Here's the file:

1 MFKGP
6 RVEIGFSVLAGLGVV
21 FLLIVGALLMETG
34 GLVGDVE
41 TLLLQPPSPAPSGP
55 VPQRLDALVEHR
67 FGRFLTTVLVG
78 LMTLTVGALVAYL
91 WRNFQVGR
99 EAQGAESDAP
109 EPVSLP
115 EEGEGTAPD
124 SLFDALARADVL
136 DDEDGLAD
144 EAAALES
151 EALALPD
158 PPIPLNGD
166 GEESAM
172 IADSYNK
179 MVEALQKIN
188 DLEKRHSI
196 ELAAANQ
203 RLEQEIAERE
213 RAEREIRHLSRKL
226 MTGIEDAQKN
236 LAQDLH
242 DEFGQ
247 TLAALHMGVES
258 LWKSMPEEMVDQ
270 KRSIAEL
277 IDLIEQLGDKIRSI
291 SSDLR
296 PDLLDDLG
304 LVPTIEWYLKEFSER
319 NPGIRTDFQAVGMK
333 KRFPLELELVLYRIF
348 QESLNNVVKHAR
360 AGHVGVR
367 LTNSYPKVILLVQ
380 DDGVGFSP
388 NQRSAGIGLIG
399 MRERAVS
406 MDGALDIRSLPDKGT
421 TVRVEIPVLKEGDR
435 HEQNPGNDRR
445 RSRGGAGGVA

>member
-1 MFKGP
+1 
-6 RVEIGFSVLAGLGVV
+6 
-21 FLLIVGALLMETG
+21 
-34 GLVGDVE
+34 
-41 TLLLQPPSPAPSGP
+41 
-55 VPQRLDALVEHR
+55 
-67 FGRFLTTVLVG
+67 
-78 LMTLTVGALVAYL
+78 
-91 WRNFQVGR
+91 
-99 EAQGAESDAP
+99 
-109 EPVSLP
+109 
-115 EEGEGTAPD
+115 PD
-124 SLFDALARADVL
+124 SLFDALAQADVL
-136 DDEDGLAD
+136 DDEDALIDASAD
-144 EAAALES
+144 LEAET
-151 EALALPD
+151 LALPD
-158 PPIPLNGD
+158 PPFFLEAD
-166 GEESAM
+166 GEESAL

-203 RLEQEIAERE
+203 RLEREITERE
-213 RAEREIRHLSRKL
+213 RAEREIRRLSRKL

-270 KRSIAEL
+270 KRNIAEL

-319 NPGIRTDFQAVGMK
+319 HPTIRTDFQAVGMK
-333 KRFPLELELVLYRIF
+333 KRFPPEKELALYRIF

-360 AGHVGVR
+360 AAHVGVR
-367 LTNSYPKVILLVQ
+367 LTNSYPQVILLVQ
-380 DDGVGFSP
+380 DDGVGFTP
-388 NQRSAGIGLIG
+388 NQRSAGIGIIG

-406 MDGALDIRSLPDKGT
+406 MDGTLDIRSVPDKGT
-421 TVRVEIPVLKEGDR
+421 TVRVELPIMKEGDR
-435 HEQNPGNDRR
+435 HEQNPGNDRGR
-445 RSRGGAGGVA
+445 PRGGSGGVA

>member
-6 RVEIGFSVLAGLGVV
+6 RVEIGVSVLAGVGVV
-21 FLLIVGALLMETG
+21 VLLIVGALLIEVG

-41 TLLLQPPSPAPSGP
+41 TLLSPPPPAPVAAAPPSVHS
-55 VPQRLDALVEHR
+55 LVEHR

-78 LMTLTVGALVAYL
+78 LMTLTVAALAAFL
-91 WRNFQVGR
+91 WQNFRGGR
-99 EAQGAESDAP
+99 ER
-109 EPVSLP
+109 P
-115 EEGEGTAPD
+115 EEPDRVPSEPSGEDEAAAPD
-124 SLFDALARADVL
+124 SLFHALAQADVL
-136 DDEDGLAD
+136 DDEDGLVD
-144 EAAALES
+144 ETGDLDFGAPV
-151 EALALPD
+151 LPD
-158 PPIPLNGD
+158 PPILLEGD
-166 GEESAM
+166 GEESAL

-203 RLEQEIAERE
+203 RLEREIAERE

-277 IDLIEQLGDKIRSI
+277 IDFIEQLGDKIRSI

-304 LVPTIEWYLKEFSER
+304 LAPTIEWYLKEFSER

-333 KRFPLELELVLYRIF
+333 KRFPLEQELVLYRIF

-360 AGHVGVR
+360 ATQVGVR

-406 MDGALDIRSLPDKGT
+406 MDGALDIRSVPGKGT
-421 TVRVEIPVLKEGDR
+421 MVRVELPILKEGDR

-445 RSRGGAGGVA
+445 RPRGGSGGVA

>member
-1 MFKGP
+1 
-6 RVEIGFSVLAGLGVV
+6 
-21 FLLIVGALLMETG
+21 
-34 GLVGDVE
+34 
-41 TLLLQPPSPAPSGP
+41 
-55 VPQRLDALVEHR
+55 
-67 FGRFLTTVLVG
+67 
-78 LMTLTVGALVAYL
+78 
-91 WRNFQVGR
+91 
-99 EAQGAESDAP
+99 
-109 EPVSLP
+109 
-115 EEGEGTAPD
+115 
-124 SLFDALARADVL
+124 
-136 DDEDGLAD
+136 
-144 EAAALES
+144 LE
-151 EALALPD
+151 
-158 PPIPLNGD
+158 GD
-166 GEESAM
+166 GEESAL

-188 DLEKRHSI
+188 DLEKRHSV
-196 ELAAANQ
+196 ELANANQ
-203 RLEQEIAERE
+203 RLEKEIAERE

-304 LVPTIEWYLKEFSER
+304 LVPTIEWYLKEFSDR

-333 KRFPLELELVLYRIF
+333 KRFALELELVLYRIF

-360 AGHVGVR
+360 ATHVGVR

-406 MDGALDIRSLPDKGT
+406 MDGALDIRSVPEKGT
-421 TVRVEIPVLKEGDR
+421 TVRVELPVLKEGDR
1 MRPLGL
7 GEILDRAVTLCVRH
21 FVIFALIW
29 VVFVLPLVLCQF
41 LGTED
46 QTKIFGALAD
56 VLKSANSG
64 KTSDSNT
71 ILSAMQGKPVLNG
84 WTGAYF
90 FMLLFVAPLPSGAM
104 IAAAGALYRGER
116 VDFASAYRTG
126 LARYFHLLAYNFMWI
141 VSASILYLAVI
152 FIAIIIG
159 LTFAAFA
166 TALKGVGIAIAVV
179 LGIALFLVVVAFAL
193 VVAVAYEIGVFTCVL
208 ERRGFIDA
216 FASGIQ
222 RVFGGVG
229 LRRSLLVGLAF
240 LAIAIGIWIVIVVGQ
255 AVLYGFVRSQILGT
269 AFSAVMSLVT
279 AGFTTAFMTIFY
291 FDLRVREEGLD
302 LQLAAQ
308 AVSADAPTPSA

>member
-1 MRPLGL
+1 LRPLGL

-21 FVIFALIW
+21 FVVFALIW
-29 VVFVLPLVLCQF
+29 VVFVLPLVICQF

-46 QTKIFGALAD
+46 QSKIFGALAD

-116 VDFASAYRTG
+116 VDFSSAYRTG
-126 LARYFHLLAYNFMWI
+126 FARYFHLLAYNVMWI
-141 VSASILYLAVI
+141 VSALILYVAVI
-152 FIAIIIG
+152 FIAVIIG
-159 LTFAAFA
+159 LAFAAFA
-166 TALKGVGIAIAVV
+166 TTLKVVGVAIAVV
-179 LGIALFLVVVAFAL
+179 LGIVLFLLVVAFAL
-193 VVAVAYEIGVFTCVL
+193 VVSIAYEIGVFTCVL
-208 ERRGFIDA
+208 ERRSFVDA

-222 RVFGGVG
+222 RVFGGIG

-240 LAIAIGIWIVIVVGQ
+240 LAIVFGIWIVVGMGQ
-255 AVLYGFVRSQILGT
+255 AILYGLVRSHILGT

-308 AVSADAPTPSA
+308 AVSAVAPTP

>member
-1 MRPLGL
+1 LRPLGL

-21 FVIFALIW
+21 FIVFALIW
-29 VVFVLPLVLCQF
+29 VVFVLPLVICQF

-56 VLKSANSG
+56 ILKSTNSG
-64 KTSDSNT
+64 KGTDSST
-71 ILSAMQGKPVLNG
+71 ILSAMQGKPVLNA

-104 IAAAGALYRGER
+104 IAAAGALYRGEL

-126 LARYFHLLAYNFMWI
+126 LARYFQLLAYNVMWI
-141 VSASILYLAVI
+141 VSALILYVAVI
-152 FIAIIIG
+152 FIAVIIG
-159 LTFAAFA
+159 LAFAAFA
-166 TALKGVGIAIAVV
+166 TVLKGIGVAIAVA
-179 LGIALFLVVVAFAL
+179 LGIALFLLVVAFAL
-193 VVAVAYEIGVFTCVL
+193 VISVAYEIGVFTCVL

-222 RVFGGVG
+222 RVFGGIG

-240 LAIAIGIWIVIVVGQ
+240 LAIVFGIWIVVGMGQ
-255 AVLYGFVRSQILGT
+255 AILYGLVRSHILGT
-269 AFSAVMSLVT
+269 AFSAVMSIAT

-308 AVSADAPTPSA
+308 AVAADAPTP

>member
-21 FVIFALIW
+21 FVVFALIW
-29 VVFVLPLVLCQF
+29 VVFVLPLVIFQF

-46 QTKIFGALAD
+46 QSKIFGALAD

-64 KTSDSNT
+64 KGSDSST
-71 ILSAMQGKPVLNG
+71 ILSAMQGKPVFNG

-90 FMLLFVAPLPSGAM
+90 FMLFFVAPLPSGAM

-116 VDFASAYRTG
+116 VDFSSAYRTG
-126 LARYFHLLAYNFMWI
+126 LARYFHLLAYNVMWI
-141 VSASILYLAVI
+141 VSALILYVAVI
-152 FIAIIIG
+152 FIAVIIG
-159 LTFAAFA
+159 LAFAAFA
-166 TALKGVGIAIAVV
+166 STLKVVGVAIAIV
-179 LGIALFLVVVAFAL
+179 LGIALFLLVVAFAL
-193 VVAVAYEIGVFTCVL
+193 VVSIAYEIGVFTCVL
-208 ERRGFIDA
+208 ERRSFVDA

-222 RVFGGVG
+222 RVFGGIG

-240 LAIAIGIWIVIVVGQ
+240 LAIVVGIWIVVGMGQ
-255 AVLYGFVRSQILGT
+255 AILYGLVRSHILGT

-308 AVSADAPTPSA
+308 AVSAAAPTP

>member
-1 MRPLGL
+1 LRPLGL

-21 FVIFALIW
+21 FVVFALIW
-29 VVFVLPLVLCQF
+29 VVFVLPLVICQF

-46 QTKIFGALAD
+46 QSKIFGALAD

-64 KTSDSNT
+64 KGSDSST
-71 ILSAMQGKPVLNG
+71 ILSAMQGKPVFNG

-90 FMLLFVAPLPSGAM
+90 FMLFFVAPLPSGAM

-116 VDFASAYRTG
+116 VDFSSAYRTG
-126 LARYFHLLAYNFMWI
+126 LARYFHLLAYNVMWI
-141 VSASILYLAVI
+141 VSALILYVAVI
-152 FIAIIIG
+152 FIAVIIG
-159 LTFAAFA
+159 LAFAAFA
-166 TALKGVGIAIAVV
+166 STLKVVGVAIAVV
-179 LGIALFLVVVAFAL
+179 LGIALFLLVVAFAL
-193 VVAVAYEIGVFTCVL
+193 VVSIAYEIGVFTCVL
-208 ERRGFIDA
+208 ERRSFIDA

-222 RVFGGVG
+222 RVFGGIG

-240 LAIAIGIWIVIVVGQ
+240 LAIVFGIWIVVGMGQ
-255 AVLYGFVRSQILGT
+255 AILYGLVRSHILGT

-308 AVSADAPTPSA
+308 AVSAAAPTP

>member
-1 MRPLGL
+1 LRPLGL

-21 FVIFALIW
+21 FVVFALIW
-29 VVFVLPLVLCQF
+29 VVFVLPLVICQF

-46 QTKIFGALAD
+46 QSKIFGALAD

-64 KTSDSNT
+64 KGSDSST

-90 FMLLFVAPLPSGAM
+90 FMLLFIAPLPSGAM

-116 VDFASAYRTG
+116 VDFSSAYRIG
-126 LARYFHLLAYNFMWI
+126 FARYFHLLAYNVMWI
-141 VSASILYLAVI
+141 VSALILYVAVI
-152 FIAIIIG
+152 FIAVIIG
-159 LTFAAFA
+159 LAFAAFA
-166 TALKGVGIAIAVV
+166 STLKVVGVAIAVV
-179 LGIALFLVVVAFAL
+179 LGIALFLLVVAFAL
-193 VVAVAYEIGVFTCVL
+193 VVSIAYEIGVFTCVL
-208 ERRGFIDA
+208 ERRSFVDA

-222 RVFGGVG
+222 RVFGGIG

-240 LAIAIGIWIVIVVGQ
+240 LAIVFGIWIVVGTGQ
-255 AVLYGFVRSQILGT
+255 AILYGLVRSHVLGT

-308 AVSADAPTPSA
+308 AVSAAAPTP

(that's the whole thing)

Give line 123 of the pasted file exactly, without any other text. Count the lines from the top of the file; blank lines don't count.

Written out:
-99 EAQGAESDAP